Greenberg: For-Profit Schools Whistle Blower Tells Tales
CNBC Senior Stocks Commentator
When the Senate HELP Committeeholds its hearing on for-profit schools Thursday, it's likely to get an earful from Kathleen Bittel, a current employee of Education Management.
Education Management , whose Art Institutes represent more than half its enrollment, went public last October. The company’s largest investor is Goldman Sachs. In SEC filings the company claims that around 85 percent of its students land jobs in their field or a “related field” within six months of graduation.
The next obvious question, especially when talking arts schools, is what constitutes a job?
In a letter Bittel sent to the HELP committee, Bittel said:
- For purposes of counting former students employed, a graduate only needed to be working one day.
- To justify employment in a "related field," a Game Art & Design Bachelor's grad with $100,000 in student loans was considered employed working in the video game department of Toys R Us earning $8.90 an hour.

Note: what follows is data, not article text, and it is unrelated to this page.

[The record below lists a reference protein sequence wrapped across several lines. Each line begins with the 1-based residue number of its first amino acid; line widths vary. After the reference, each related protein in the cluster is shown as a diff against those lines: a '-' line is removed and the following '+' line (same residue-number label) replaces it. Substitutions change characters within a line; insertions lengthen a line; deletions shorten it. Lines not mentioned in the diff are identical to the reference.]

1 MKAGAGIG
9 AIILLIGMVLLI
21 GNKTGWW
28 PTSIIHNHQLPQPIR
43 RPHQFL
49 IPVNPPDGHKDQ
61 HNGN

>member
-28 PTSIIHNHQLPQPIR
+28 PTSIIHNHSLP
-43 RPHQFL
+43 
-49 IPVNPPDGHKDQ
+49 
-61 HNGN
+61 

- A graphics design student working in places like Starbucks was counted as using skills learned by making signs for daily specials and menus.
Bittel also said that she was “shown how to eliminate a document received from a graduate stating she was working in her field, but only earning 8k, and to subsequently create a document using Salary.com to validate that an employee in that position would be typically earning 25k, which would meet the salary threshold of $10,500 to ‘justify’ placement in their field.”
She said she alerted her supervisor, “who claimed to speak to the head of the department about them, but nothing was ever subsequently addressed on the matter.”
The company issued a statement saying that it found no support for her allegations.
The company said after it first learned of her concerns, it investigated but she provided nothing to support her claims and it found nothing. It said it investigated again after seeing her letter but she again couldn't provide support so it found nothing. CEO Todd Nelson said, "We have controls in place that are designed to avoid conduct such s that alleged by this employee and we are committed to thoroughly scrutinize and take action regarding nay indications to the contrary."
This post has been updated on September 29, 2010.